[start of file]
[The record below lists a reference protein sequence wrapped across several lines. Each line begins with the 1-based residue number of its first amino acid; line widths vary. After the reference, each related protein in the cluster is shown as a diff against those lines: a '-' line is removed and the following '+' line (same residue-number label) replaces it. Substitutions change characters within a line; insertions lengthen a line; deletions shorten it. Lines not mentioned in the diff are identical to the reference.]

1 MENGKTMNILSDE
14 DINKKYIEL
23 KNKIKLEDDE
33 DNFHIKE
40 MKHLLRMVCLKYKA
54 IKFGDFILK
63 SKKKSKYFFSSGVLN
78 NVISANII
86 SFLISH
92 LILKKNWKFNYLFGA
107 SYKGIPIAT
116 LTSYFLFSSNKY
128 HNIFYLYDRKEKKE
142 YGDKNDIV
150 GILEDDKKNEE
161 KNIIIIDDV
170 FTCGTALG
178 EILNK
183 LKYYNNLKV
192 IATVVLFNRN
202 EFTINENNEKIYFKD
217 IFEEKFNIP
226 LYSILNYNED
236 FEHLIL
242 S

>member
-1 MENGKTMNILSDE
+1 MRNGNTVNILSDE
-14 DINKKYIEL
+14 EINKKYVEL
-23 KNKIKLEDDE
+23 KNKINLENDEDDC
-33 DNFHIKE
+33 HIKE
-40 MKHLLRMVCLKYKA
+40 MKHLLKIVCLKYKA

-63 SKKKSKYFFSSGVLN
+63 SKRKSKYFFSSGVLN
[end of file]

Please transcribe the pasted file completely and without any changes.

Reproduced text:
[The record below lists a reference protein sequence wrapped across several lines. Each line begins with the 1-based residue number of its first amino acid; line widths vary. After the reference, each related protein in the cluster is shown as a diff against those lines: a '-' line is removed and the following '+' line (same residue-number label) replaces it. Substitutions change characters within a line; insertions lengthen a line; deletions shorten it. Lines not mentioned in the diff are identical to the reference.]

1 MENGKTMNILSDE
14 DINKKYIEL
23 KNKIKLEDDE
33 DNFHIKE
40 MKHLLRMVCLKYKA
54 IKFGDFILK
63 SKKKSKYFFSSGVLN
78 NVISANII
86 SFLISH
92 LILKKNWKFNYLFGA
107 SYKGIPIAT
116 LTSYFLFSSNKY
128 HNIFYLYDRKEKKE
142 YGDKNDIV
150 GILEDDKKNEE
161 KNIIIIDDV
170 FTCGTALG
178 EILNK
183 LKYYNNLKV
192 IATVVLFNRN
202 EFTINENNEKIYFKD
217 IFEEKFNIP
226 LYSILNYNED
236 FEHLIL
242 S

>member
-1 MENGKTMNILSDE
+1 MRNGNTVNILSDE
-14 DINKKYIEL
+14 EINKKYVEL
-23 KNKIKLEDDE
+23 KNKINLENDEDDC
-33 DNFHIKE
+33 HIKE
-40 MKHLLRMVCLKYKA
+40 MKHLLKIVCLKYKA

-63 SKKKSKYFFSSGVLN
+63 SKRKSKYFFSSGVLN